0

Specifically, it's more about RAIDing with different interfaces.

  1. If i have an m.2 SATA 2280 SSD with an identical (size and manufacturer, so more likely to really be the same capacity). Can i RAID that with an m.2 SATA 22110 SSD.

  2. Also, could i RAID the same m.2 SATA 2280 SSD with an m.2 NVMe 2280 (or 22110 again).

  3. One plugged in the onboard slot and the other on the PCIe slot.

I think that's all the possible variations.

I have 2 onboard slots, a SSD SATA slot, and a SSD NVMe slot.

I also have two PCIe cards; one for a SATA SSD, and one for a MVMe SSD, and I'm looking into a PCIe slot that has both a SATA and an MVNe slots.

I would prefer to use the PCIe cards as they work faster, but I'm but married to it, anything is going to be much faster than a 5400rpm HDD.

The mother-board allows both m.2 drives be plugged in at once. In general it supports many raid options for the SATA HDDs, but doesn't say anything about RAIDing with SSD drives. Should that matter, should it be assumed it does support it as it supports the RAID options at all?

If it's more about whether the motherboard can handle it, is the only way to find out by plugging then in and seeing? (Support for my MB is lacking so i kinda can really go by the manual and spec sheet.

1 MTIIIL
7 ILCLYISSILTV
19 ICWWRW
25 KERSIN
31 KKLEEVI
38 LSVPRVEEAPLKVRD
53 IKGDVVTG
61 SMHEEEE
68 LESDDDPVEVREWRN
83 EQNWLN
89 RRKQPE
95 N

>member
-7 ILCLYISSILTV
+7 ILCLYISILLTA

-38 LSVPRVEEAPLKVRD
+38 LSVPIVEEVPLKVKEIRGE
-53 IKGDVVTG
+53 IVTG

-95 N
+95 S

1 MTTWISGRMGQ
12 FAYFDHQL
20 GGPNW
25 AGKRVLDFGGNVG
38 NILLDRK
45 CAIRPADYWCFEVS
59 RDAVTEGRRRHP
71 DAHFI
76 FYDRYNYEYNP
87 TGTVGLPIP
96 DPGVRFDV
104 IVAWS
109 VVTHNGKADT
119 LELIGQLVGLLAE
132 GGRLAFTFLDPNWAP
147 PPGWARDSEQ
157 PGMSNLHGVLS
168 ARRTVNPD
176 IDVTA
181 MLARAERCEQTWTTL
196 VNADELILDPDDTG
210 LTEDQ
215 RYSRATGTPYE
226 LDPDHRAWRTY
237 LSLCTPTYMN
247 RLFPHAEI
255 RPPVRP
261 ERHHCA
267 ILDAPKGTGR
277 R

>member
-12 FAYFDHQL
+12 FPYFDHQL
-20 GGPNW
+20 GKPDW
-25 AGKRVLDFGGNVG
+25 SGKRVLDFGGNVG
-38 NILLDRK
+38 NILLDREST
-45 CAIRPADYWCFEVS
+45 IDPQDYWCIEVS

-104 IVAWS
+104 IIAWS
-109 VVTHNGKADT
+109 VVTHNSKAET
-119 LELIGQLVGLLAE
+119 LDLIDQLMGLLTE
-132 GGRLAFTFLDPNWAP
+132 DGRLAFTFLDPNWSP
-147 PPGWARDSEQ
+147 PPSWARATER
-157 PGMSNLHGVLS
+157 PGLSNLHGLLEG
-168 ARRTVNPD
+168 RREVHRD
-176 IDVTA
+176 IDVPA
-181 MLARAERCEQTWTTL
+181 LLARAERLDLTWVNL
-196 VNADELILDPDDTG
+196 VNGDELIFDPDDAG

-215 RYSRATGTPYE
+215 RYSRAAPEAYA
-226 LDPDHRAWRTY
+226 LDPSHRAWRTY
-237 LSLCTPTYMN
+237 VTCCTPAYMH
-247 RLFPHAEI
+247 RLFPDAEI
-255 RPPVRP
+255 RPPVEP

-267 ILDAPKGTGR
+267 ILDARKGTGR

If it's all down to what the motherboard allows and doesn't allow then i won't spend as much on the second drive to test it, so i suppose I'm asking if anyone has experience doing this, or the knowledge to just know the answer.

This is mostly to avoid buying a second SSD that's identical, or slightly different (2280 vs 22110; SATA vs MVMe; etc).

I think my question is too confusing, but you guys are normally quite awesome answering my questions and understand the essence of my questions, so I'm hoping for that scenario here.

  • The specs for the two drives in a RAID 0 array should be as close a possible, ideally they should be identical. I'm assuming you want to combine two drives and gain speed advantage. nvme drives are way faster than SDD and should not be put into a RAID 0 array. – Bernard Wei Jul 29 '18 at 5:52

Your Answer

By clicking "Post Your Answer", you agree to our terms of service, privacy policy and cookie policy

Browse other questions tagged or ask your own question.